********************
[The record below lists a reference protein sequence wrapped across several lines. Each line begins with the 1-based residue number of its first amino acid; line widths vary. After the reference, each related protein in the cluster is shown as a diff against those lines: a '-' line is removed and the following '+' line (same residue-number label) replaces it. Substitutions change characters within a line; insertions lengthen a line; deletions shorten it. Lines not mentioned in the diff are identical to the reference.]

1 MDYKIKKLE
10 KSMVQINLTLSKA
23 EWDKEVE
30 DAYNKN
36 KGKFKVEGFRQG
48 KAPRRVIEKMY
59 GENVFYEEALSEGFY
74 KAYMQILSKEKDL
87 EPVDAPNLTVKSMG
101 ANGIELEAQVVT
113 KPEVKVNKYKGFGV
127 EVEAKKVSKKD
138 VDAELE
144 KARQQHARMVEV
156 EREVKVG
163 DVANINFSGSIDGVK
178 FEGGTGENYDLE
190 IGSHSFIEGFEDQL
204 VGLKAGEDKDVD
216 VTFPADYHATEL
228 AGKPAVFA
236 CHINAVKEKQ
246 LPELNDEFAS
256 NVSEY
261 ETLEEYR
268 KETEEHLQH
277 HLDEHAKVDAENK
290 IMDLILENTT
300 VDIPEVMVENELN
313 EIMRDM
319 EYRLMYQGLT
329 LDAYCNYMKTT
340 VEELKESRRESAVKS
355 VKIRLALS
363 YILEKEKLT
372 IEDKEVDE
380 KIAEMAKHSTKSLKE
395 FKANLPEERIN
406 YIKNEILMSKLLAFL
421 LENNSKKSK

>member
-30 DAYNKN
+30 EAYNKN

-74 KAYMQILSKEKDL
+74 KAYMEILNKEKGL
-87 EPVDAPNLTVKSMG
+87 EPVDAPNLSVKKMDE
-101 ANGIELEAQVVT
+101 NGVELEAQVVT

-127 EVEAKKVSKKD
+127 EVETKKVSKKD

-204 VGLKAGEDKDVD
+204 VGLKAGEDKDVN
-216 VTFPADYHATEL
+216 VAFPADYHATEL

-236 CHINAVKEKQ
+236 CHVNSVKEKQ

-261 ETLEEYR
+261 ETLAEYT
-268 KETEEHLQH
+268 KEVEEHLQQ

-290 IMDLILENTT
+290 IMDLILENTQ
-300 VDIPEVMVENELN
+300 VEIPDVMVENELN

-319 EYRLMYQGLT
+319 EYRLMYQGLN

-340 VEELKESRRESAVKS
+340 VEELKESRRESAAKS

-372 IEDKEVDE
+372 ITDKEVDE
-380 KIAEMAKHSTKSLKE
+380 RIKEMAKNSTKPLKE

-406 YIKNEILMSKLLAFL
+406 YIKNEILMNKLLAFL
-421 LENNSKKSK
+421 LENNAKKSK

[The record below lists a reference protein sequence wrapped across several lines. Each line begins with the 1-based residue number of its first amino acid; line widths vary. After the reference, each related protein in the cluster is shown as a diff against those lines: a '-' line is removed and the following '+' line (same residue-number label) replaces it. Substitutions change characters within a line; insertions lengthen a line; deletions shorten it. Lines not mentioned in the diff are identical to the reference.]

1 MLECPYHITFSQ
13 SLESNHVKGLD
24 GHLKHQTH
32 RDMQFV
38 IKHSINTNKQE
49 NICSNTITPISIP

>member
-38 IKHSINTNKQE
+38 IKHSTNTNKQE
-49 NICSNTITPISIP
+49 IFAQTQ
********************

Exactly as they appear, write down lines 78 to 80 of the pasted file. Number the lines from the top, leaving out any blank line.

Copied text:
+421 LENNAKKSK

[The record below lists a reference protein sequence wrapped across several lines. Each line begins with the 1-based residue number of its first amino acid; line widths vary. After the reference, each related protein in the cluster is shown as a diff against those lines: a '-' line is removed and the following '+' line (same residue-number label) replaces it. Substitutions change characters within a line; insertions lengthen a line; deletions shorten it. Lines not mentioned in the diff are identical to the reference.]

1 MLECPYHITFSQ